David, noticing my frozen posture and expression, came up next to me. “What’s wrong?” he asked, following my eyes around to the room.

“What’s wrong?” I repeated, annoyed he was missing the obvious. “It’s . . . it’s this room, David!” I stammered, whirling in a circle and pointing.

“Just look! There are no windows in this room!”

Read the rest here.

Kintsugi: Gold Repair of Ceramic Faults

Sr. Dorcee:

This is absolutely fascinating and an excellent and true image of how God is with us.

Originally posted on dicklehman:




In 1999 I traveled to Japan to participate in several exhibitions hosted by my dear friend Mr. Shiho Kanzaki.  I arrived with gifts for all the many people that were required to make this amazing opportunity a reality for me.


After I arrived and was unpacking, I discovered that 4 of the side-fired cups that I’d brought as gifts had been broken by the baggage-handling process.  Without a thought I dumped them into the waste basket in my room.  Sometime later that week, someone came to my room and took out the trash.  


After a remarkable 6 weeks in Shigaraki, two exhibitions, travel,  fine food, new friends…my visit came to an end.


As often happens there were some “parting gifts” given by me to my hosts; and some gifts were given to me by my hosts.  Among the parting gifts I received, I discovered…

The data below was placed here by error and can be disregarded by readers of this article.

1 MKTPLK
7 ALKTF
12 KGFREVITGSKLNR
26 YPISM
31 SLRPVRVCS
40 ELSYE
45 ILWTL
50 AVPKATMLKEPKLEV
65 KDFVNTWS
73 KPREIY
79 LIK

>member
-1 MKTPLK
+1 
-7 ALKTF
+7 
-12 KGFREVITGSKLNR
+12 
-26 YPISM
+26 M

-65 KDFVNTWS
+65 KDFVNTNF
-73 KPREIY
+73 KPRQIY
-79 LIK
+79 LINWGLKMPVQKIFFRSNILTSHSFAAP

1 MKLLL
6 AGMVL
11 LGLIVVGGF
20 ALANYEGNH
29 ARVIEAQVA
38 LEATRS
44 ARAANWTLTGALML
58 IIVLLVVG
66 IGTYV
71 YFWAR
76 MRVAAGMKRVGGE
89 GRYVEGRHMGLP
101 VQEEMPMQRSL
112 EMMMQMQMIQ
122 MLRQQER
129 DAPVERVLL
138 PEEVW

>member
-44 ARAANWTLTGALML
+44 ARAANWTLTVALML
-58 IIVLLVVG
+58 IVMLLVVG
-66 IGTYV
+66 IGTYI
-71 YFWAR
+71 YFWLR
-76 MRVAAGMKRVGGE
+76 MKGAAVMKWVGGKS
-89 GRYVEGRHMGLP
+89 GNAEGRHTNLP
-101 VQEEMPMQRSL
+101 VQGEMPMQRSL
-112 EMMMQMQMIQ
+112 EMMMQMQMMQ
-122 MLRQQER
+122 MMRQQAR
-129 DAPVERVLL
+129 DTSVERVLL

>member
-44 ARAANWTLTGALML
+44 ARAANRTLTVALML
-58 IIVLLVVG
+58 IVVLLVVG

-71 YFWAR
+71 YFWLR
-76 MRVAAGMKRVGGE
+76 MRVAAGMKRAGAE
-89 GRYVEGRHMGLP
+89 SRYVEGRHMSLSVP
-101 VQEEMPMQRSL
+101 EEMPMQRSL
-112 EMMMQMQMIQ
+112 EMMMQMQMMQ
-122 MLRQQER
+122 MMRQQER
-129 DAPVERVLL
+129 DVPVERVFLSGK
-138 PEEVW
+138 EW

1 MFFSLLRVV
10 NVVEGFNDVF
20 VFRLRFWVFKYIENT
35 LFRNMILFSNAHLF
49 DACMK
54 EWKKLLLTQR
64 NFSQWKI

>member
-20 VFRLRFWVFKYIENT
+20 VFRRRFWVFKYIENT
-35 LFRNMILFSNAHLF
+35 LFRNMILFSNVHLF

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Psalms and hymns we know by heart

Sr. Dorcee:

Friday: from the archives

Originally posted on Witnesses to Hope:

Amy Carmichael starts this piece by asking: “Do you ever find prayer difficult because of tiredness or dryness?”  If your answer is yes, read on.

Ps 31.5  Into Your hands I commit my spirit; You have redeemed me, O Lord God of truth.

Do you ever find prayer difficult because of tiredness or dryness?  When that is so, it is an immense help to let the Psalms and hymns we know by heart say themselves or sing themselves inside us.  This is possible anywhere and at any time.

We can’t be mistaken in using this easy, open way of prayer, for our Lord Jesus used it.  His very last prayer, when He was far too tired to pray as He usually did, was Psalm 31.5.  Every Jewish mother used to teach her child to say those words as a good-night prayer.

Hymns, little prayer-songs of our own, even the…

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The Potter’s Clay

Sr. Dorcee:

I’ve always been moved by the comparison of our God to a potter who takes such care to shape–and reshape–us. I think you’ll be moved by this post by Emily Gibson and by the beautiful and fascinating video. Spend some time with it.

Originally posted on Barnstorming:


Yet you, LORD, are our Father. We are the clay, you are the potter; we are all the work of your hand.
Isaiah 64:8

So I went down to the potter’s house, and I saw him working at the wheel.But the pot he was shaping from the clay was marred in his hands; so the potter formed it into another pot, shaping it as seemed best to him.
Jeremiah 18:3-4